The amazing artwork by Dr. Goodsell may seem to be a surprising twist to his career. While holding a position as an Associate Professor of Molecular Biology at the Scripps Research Institute, he explained that “art and science provide different but complementary ways to explore the world, and I enjoy working in that space that bridges the two disciplines.” The fast growing digital media technology today has meant that many scientific illustrators today mainly work on computer-aided techniques. Dr. Goodsell himself who uses watercolor for most of his illustrations acknowledged this changing era: “I am happy to report that the need for this type of hand-painted rendering is rapidly becoming obsolete.” His recent initiative at CellSpace features computer-rendered illustrations that are produced through collaboration with aspiring artists. Many of his images, such as the paintings of the coronavirus, are available under creative commons licenses, made free for all to enjoy and distribute.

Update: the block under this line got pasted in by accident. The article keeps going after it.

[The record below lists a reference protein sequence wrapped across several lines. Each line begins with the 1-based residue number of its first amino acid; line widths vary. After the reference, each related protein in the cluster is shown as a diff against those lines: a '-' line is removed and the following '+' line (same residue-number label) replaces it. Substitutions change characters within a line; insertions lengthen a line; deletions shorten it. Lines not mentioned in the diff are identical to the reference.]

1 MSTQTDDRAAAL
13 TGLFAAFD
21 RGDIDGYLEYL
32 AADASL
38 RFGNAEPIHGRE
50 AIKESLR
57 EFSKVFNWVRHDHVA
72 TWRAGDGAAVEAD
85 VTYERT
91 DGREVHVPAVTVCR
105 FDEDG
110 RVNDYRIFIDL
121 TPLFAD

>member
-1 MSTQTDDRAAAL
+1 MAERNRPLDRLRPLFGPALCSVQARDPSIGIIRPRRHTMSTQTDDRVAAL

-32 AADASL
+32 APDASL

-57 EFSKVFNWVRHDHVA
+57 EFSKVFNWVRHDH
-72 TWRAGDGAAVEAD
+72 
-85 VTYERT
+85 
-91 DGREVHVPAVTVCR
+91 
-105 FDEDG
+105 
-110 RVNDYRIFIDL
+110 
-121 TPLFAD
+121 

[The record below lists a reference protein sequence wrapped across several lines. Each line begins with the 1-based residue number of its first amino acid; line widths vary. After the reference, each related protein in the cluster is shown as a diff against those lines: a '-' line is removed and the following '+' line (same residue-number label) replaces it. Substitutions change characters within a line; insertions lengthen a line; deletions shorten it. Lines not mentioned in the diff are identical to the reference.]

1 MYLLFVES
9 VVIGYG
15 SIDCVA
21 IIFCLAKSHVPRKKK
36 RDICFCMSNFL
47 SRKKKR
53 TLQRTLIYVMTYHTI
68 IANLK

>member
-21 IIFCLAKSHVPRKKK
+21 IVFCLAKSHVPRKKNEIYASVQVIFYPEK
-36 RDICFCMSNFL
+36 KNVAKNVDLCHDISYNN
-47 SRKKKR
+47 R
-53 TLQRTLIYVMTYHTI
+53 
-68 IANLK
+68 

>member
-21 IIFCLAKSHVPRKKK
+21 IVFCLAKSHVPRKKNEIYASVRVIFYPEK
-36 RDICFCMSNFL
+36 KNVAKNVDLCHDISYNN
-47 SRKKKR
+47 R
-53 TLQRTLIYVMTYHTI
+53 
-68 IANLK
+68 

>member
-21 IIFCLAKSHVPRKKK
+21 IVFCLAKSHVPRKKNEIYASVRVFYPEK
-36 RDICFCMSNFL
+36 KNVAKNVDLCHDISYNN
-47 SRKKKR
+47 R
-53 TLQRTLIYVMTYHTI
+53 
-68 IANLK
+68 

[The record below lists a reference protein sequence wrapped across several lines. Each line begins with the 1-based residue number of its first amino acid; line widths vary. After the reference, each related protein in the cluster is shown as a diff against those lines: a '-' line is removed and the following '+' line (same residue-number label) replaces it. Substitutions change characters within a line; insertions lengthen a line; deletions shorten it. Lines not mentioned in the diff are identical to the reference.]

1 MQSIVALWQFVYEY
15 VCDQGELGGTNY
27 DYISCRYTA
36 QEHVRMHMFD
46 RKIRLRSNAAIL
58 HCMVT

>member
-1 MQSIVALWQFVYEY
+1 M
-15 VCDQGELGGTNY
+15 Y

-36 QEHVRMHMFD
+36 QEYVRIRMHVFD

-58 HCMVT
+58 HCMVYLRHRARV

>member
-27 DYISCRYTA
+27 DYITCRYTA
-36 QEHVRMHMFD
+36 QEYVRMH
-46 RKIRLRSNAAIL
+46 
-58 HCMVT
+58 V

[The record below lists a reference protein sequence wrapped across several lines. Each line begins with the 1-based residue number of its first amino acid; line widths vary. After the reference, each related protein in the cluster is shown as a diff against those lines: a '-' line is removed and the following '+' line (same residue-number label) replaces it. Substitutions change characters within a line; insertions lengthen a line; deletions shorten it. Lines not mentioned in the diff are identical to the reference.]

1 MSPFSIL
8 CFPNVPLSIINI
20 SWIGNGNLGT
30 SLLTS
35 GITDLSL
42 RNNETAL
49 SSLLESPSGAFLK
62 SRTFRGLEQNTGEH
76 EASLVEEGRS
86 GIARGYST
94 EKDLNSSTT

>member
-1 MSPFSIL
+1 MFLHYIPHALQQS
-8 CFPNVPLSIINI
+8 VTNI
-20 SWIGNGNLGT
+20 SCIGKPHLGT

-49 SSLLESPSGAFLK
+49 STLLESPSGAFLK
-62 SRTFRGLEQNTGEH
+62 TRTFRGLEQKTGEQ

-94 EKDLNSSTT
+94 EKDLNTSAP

Effective data visualization captures our attention and imagination. Not only that, it communicates scientific information, it also promotes wonder, evokes emotions and can lead to action. The advancement in computer science and digital technology, the string that ties science, art, truth and aesthetics together may be drawn much closer than ever before. The coronavirus vaccine breakthrough is just one example of the growing potential that computational and structural biology and even art can bring.
AlphaFold is a type of Deep Learning algorithm, a neural network that learns from data. That “learning” ability is one reason it is called Artificial Intelligence. Deep Learning can be used in many ways to address many tasks. In science, one task we care about is protein folding.
The task of protein folding is to translate this sequence of building blocks into a three dimensional structure, like this:
That structure becomes important. It can give important insight into how the protein functions. In this case, we are look at hemoglobin, the oxygen carrying protein in our blood. Shifts in the structure when it binds oxygen are important to its function.
There are several experimental techniques to determine protein structure: X-Ray crystallography, NMR, and cryo-EM. These techniques have been used for decades, and produced thousands of protein structures that are stored in the Protein Data Bank. However, they are expensive and slow, and they often do not work.